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People love cooking their own food at the table. If you’ve ever been out for Korean barbecue or meat fondue, you already know this. It’s probably not how you want to be preparing your food every night of the week, but as a nice change of pace and a way to make dinner a little more interactive? You can’t beat it.
I recently discovered a cool new way to bring a heat source to the table without having to worry about the charcoal smoke of a tabletop grill or mess with scalding hot oil for meat fondue. They’re called ishiyaki stones, and here’s how they work: you heat them directly on your stovetop (don’t worry, the stones are flame-resistant) for 30 to 40 minutes, then transfer them to a heatproof plate on your dinner table. They provide a sizzling hot surface to cook food – thinly sliced meat, onions, or vegetables are your best bet – for up to fifteen minutes. If you like to linger over your dinner, the ideal set-up is to have two ishiyaki stones, so you’ve got one heating and one in use at all times.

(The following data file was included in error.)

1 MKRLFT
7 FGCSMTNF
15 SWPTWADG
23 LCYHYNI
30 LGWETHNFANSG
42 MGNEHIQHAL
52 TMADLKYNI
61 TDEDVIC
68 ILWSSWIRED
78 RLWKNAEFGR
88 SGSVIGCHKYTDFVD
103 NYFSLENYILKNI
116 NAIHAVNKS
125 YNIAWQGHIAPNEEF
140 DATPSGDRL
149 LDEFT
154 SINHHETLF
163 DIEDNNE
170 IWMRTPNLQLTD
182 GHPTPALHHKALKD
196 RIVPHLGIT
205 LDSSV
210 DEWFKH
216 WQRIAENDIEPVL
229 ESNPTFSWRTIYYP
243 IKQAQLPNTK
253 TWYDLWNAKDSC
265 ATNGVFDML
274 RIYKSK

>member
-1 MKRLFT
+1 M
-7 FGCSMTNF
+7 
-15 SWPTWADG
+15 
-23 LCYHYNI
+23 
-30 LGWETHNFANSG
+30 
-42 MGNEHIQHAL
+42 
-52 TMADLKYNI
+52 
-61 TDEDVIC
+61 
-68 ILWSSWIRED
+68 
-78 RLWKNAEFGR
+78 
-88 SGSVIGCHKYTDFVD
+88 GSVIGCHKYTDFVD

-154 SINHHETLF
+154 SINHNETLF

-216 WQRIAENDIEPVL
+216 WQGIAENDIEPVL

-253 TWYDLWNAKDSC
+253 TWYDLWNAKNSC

Clean up is easy: just wait for the stones to cool, hand wash them with water and an abrasive brush, then leave them to dry. As with cast iron pans, don’t use dish soap, and don’t soak them in water.
These clever cooking stones come in a range of sizes from just over 5 inches in diameter to just under 10 inches, so there’s a perfect option available for every household.
Cook Often, Eat Well,
Too much work.
what keeps the meats juices from running down the side and on to the gas or electric eyes of the stove?